As we reflect on whether faith has a future, we need to think about whether we have faith in a future. We need to try to understand why we are where we are, and what if anything we can do to change the course of history. Much of the best in cultural and historical analysis focuses not so much on the end of the millennium, fascinating as it may be, but rather on the end of the era of modernity. So much in our times suggests that the enterprise begun in the Enlightenment is exhausted and finally winding down. But what can follow?

Today we have become accustomed to referring to our times as "postmodern," usually without any serious attention to what that might mean, and certainly without any reference to a set of agreed-upon understandings "out there" of the meaning of "postmodern" and its cognates. I think there are basically three attitudes to postmodernity, as cultural views, with attendant religious perspectives that illustrate three possible approaches to answering the question of the future of faith.

Postmodernity as a label for the times is in some ways hubris, in some ways loss of confidence. It is at one and the same time the claim that we are over all that "modern" stuff, and simultaneously that the best we can do with a new label is to say that we ain't what we used to be. But the label also points helpfully to the indisputable fact that "postmodern" is marked by a set of attitudes to the recent past.

The three I can discern are obvious enough. There is first a nostalgic yearning for a return to the old certainties that modernity swept away, a reactionary postmodernism in which modernity itself is seen as an unfortunate hiccup in history, now behind us. There is, at the other extreme, an anarchic sigh of relief that the discipline of modernity is no more, that the struggle for justice and rights and freedoms has been revealed as the tiresome intellectual hegemony of Western liberalism, and that all can now return to their own backyards. It is, of course, no surprise, that those who sport this attitude correlate highly with those who have the bigger backyards, filled with the best toys. Finally, there is a third and, I believe, preferable, choice, in which the bifurcated legacy of modernity is analyzed, the crimes of modernity are called before the court of history, and the genuinely humane enterprise of modernity is preserved, to be pursued anew in the chastened and deeply changed climate of our own times.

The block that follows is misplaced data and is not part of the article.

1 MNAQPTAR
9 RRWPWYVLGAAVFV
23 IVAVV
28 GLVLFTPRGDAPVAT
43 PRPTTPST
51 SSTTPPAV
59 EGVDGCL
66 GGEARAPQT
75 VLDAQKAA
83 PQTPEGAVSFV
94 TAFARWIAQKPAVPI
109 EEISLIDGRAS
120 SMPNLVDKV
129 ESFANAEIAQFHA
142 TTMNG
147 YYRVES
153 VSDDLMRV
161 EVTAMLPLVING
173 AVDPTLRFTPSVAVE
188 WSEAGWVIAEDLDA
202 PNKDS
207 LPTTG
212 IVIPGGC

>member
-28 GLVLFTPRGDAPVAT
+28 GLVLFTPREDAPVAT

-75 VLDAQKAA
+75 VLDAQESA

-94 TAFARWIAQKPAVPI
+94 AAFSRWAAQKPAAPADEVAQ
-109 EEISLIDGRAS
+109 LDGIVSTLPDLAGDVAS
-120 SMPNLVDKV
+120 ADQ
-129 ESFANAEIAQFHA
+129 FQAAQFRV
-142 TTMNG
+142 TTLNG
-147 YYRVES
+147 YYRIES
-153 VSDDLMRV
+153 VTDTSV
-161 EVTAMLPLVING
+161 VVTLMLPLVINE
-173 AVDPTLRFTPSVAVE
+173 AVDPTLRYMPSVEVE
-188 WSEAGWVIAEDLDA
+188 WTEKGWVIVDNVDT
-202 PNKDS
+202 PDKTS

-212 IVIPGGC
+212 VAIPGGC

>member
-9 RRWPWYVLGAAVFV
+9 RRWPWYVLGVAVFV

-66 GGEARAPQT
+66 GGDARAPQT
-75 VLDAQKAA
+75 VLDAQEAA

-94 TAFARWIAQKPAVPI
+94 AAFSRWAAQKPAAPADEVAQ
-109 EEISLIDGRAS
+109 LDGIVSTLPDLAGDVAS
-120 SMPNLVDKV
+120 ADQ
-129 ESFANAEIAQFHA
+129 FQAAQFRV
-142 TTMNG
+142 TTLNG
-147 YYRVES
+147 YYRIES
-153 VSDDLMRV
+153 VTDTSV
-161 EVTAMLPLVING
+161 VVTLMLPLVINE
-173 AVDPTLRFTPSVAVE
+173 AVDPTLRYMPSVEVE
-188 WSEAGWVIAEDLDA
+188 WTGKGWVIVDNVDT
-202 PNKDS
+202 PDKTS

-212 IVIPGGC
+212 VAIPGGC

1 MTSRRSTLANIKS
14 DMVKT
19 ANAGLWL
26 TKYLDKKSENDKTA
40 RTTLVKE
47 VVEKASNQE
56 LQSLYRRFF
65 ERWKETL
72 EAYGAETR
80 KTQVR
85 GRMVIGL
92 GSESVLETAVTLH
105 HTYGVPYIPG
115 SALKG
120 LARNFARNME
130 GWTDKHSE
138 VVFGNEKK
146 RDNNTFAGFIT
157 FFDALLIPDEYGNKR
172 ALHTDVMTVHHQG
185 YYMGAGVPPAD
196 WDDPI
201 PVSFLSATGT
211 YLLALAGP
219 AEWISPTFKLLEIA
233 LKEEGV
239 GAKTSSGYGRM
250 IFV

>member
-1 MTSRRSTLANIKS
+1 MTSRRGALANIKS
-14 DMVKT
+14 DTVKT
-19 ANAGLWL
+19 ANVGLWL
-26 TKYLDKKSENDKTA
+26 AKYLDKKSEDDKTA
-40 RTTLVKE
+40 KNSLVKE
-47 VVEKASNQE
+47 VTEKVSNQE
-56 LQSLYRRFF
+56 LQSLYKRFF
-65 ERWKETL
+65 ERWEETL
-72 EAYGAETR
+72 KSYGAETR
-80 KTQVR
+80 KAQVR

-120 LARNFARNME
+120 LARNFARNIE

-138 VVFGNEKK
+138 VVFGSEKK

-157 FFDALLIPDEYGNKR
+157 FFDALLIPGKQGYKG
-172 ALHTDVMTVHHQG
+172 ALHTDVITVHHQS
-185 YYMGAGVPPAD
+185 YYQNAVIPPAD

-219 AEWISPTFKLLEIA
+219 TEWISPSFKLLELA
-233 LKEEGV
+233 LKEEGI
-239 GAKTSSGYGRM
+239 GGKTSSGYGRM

These three positions are marked by different understandings of faith. The first or nostalgic position, of course, is faith without hope. In secular terms, it is reaction born of despair. As religious faith, it shows itself locked in a vision of the past that may or may not have existed, where somehow the "deposit" of faith is located. That old phrase trips off the tongue, at least off Catholic tongues of a certain age, but it is, I have always thought, a singularly unpleasant phrase. A "deposit" is not usually anything delectable, or fruitful, or dynamic. Guano is a deposit. By contrast, the idea of covenantal fidelity in Hebrew scripture is helpful. Here the stress is on faithfulness, both God's and Israel's, to a covenant made in the past, admittedly, but a covenant built upon a promise to be fulfilled into the future. Once again, as my arch(i)episcopal friend Tommy Roberts would have it, the living faith of the dead is to be preferred over the dead faith of the living.